Short items

  • Anders Nordstr?m has become acting director general of the World Health Organization following the sudden death of Lee Jong-wook, WHO director general since 2003. Lee, a national of the Republic of Korea, had worked for WHO for 23 years, at country and regional levels, and at WHO headquarters in Geneva, Switzerland. 
  • The European Medicines Agency (EMEA) is to authorise the marketing of a transgenic anti-thrombosis  drug, ATryn. The drug, from Genzyme Europe, contains a recombinant-DNA human anti-clotting blood protein, antithrombin alfa, and is recommended for use in deep-vein thrombosis and related conditions. Approval was originally rejected in February 2006, but further expert advice led EMEA to conclude that the benefits of ATryn outweigh risks. 
  • Bruce Merrifield, biochemist and winner of the Nobel prize in chemistry, 1984, has died aged 84. Merrifield spent most of his career at Rockefeller University, New York, US, where he worked on peptide and protein chemistry. Merrifield’s solid-phase peptide synthesis  method for making peptides and proteins was said to be simple but ingenious, and proved to be important in the development of new drugs and in gene technology.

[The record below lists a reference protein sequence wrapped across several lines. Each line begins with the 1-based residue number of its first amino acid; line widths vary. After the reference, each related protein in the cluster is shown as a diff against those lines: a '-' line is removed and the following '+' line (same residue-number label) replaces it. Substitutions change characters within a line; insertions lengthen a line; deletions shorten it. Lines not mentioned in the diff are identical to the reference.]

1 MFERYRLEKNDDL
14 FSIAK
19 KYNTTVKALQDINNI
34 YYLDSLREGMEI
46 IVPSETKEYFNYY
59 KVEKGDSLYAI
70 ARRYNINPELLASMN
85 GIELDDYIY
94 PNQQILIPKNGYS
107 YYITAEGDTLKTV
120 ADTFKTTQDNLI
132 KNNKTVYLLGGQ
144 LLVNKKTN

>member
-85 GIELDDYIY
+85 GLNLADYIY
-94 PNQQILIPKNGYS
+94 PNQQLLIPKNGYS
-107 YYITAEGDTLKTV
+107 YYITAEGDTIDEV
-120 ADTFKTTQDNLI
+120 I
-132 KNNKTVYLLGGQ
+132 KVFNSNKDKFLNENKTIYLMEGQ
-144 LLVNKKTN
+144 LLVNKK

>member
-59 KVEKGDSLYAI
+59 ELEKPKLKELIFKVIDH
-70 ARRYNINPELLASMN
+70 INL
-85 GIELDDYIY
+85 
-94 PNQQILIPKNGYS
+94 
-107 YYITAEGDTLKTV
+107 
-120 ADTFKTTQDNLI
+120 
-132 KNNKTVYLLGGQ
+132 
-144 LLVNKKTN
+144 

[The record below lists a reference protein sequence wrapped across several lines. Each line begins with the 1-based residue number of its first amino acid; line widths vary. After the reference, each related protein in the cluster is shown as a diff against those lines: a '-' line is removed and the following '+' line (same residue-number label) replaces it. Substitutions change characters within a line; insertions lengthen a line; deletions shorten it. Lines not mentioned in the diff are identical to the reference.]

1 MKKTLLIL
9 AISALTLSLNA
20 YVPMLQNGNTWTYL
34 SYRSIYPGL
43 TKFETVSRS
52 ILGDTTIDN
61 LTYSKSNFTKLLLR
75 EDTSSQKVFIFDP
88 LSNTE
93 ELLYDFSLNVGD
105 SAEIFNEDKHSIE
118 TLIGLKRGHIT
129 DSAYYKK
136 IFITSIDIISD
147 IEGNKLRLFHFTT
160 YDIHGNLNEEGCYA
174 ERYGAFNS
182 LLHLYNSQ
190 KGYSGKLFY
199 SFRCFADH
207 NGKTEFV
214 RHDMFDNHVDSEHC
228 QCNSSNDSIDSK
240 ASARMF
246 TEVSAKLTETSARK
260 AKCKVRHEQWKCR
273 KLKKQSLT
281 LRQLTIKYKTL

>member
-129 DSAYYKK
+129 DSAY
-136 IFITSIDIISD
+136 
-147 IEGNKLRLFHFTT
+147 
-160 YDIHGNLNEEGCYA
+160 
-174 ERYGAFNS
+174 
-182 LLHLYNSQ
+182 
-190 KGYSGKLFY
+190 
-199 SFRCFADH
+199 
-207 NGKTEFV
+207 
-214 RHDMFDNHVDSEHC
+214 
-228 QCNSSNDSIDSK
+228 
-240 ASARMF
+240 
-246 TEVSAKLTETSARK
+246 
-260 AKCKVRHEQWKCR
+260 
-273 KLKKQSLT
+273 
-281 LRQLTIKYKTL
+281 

• The Low Carbon and Fuel Cells Knowledge Transfer Network (KTN) has been formally launched by the government chief scientific adviser, Sir David King. The KTN plans to provide information and events to support the UK low carbon and fuel cell industries. 
  • The first synchrotron light has been observed at the newly-built Diamond light source, Harwell, UK. In early May, the first beam of electrons completed a full orbit of the 561.6m storage ring, 400 turns were achieved soon after, followed by a stored beam. Diamond’s accelerator team subsequently observed the first synchrotron light. Diamond is due to open in January 2007.